‘Rafael Nadal’ – Carine06 via Flickr (CC BY-SA 2.0)


For many years, snooker was a very British game but now there are players from many different countries taking part and tournaments played all over the world too. And while betting on snooker games is not new, technology has brought new dimensions to the game and taken the game further afield, too.

It is estimated that the 2019 world championship final will be watched by half a billion people globally with the players competing for a top prize of £500,000. Technology has enhanced the TV viewers’ – and therefore also the bettors’ – experience as now they can see the balls from the player’s point of view, as well as potting distances and animated shots.

‘Snooker’ – Peter Huys via Flickr (CC BY-SA 2.0)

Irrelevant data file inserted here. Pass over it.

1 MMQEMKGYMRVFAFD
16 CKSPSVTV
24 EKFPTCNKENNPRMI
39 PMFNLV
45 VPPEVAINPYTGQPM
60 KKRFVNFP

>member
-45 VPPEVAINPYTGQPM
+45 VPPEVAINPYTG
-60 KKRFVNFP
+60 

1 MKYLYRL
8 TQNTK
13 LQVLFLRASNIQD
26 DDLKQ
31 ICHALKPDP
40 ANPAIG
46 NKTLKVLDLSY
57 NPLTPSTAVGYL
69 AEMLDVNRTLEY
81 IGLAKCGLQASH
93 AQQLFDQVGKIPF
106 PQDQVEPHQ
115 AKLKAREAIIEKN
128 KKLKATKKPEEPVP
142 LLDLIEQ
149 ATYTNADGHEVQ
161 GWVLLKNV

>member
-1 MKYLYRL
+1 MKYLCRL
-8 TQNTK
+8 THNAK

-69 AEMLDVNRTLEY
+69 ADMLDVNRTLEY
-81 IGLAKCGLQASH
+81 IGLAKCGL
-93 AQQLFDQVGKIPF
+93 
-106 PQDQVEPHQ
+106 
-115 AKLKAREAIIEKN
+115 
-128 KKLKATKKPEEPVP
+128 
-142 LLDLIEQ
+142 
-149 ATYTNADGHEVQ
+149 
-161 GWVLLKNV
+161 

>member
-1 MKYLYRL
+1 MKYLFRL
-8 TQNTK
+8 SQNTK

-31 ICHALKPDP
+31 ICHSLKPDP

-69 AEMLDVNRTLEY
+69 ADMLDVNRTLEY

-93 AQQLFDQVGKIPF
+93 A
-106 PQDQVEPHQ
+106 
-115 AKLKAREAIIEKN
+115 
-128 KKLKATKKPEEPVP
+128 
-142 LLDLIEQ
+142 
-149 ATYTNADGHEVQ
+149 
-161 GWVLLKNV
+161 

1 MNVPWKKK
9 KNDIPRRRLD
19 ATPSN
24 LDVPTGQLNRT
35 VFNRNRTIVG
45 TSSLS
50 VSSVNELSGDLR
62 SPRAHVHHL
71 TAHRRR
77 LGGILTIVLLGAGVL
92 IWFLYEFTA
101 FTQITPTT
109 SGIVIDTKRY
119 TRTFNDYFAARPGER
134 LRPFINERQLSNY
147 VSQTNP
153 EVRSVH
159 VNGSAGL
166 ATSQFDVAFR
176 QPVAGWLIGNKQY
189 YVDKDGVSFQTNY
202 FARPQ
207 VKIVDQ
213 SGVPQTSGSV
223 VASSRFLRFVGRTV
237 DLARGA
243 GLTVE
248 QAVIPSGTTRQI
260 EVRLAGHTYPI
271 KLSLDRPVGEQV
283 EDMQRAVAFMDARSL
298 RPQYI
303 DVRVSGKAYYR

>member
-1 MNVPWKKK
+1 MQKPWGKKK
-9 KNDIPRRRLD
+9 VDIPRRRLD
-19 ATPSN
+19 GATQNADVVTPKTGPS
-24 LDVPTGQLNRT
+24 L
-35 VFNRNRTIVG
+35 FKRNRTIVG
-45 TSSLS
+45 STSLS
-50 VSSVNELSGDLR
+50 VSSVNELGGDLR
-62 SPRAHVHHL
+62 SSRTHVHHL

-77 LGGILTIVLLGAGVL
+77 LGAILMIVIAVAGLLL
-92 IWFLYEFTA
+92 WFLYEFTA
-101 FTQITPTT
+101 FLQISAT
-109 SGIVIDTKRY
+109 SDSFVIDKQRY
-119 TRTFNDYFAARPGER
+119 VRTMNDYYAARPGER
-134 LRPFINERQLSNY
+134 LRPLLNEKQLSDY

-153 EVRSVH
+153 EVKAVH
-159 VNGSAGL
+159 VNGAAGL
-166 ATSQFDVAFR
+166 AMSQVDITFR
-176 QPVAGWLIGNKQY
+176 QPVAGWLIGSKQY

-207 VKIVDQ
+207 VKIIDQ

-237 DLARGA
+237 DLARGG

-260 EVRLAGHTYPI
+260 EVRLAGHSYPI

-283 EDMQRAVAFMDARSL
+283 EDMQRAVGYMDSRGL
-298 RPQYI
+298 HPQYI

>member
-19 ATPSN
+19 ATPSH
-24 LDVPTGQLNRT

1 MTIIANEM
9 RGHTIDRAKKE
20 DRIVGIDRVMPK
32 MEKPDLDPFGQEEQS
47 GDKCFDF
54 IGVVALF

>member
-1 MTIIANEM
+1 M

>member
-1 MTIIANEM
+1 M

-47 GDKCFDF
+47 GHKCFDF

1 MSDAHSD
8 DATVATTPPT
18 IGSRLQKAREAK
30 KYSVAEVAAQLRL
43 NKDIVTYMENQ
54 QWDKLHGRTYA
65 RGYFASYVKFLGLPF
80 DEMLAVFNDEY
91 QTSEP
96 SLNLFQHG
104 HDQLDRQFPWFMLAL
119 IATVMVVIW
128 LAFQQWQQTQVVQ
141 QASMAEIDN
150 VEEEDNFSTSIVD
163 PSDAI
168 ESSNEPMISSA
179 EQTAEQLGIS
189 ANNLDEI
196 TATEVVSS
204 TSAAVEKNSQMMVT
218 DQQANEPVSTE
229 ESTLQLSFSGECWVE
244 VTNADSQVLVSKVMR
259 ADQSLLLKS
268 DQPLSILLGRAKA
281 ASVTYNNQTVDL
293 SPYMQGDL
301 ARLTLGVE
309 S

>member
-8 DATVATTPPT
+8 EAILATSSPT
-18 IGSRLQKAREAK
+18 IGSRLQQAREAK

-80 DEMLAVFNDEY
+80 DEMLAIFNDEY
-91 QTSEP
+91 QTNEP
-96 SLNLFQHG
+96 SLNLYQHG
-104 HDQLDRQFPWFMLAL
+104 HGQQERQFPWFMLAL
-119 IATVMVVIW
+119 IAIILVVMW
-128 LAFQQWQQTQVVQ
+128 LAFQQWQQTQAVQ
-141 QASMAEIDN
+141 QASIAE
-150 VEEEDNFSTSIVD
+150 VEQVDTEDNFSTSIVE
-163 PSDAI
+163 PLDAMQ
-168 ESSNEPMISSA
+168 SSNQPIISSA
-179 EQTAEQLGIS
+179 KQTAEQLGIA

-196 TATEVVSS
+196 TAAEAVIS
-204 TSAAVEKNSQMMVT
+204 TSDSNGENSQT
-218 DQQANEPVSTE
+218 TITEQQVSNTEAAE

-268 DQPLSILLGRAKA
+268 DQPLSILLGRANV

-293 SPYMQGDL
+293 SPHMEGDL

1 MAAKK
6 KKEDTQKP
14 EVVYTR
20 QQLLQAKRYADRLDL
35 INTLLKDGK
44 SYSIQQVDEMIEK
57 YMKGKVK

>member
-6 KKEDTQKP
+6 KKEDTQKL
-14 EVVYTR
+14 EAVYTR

It is hard to think of a sport that you cannot bet on, as most bookmakers will take wagers on them all. With modern-day technology, it’s possible even to place bets on sports played in other countries, such as American Football, Aussie Rules football and basketball to name just a few.

History has shown that whenever there is a sporting event, people will want to bet on it. The difference is today that betting is more organised, regulated and tech-assisted than ever. This gives bettors peace of mind that they are depositing their money with reputable companies, but just as importantly, the elements it adds to the betting experience make it a whole different ball game.